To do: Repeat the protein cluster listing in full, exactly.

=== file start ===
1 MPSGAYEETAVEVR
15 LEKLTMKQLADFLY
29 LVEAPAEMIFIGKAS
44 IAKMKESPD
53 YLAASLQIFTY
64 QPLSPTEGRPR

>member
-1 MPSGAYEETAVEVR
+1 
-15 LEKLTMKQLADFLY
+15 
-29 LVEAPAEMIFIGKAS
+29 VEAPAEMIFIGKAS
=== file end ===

1 MPSGAYEETAVEVR
15 LEKLTMKQLADFLY
29 LVEAPAEMIFIGKAS
44 IAKMKESPD
53 YLAASLQIFTY
64 QPLSPTEGRPR

>member
-1 MPSGAYEETAVEVR
+1 
-15 LEKLTMKQLADFLY
+15 
-29 LVEAPAEMIFIGKAS
+29 VEAPAEMIFIGKAS